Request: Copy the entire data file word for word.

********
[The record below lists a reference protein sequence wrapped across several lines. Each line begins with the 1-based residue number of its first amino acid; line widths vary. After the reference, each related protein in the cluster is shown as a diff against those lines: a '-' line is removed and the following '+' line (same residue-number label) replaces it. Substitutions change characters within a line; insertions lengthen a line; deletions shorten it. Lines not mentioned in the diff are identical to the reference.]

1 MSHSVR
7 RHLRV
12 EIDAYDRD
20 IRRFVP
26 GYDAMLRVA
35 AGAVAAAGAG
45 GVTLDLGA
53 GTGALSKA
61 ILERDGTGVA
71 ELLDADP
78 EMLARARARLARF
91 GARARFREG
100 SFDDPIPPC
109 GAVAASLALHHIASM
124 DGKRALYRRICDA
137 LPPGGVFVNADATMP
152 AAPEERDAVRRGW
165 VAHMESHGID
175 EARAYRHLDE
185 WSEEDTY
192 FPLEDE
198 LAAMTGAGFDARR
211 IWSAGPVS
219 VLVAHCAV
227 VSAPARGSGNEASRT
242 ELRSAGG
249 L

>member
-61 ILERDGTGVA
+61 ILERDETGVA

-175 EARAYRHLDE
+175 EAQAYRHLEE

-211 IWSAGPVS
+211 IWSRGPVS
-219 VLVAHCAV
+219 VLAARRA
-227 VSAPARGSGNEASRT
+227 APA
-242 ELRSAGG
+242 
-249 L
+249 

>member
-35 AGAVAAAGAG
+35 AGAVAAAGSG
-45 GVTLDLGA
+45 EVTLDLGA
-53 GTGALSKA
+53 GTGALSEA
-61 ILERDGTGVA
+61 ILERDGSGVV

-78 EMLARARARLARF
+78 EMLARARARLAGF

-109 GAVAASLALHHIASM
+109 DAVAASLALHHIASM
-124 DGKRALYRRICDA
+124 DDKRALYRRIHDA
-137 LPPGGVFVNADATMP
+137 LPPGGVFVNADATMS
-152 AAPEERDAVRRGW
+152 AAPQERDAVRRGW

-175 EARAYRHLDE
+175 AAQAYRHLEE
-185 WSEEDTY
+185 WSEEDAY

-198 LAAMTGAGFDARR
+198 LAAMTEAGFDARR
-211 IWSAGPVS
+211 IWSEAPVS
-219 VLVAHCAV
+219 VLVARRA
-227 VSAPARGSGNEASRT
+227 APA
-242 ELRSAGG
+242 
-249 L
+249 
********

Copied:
[The record below lists a reference protein sequence wrapped across several lines. Each line begins with the 1-based residue number of its first amino acid; line widths vary. After the reference, each related protein in the cluster is shown as a diff against those lines: a '-' line is removed and the following '+' line (same residue-number label) replaces it. Substitutions change characters within a line; insertions lengthen a line; deletions shorten it. Lines not mentioned in the diff are identical to the reference.]

1 MSHSVR
7 RHLRV
12 EIDAYDRD
20 IRRFVP
26 GYDAMLRVA
35 AGAVAAAGAG
45 GVTLDLGA
53 GTGALSKA
61 ILERDGTGVA
71 ELLDADP
78 EMLARARARLARF
91 GARARFREG
100 SFDDPIPPC
109 GAVAASLALHHIASM
124 DGKRALYRRICDA
137 LPPGGVFVNADATMP
152 AAPEERDAVRRGW
165 VAHMESHGID
175 EARAYRHLDE
185 WSEEDTY
192 FPLEDE
198 LAAMTGAGFDARR
211 IWSAGPVS
219 VLVAHCAV
227 VSAPARGSGNEASRT
242 ELRSAGG
249 L

>member
-61 ILERDGTGVA
+61 ILERDETGVA

-175 EARAYRHLDE
+175 EAQAYRHLEE

-211 IWSAGPVS
+211 IWSRGPVS
-219 VLVAHCAV
+219 VLAARRA
-227 VSAPARGSGNEASRT
+227 APA
-242 ELRSAGG
+242 
-249 L
+249 

>member
-35 AGAVAAAGAG
+35 AGAVAAAGSG
-45 GVTLDLGA
+45 EVTLDLGA
-53 GTGALSKA
+53 GTGALSEA
-61 ILERDGTGVA
+61 ILERDGSGVV

-78 EMLARARARLARF
+78 EMLARARARLAGF

-109 GAVAASLALHHIASM
+109 DAVAASLALHHIASM
-124 DGKRALYRRICDA
+124 DDKRALYRRIHDA
-137 LPPGGVFVNADATMP
+137 LPPGGVFVNADATMS
-152 AAPEERDAVRRGW
+152 AAPQERDAVRRGW

-175 EARAYRHLDE
+175 AAQAYRHLEE
-185 WSEEDTY
+185 WSEEDAY

-198 LAAMTGAGFDARR
+198 LAAMTEAGFDARR
-211 IWSAGPVS
+211 IWSEAPVS
-219 VLVAHCAV
+219 VLVARRA
-227 VSAPARGSGNEASRT
+227 APA
-242 ELRSAGG
+242 
-249 L
+249 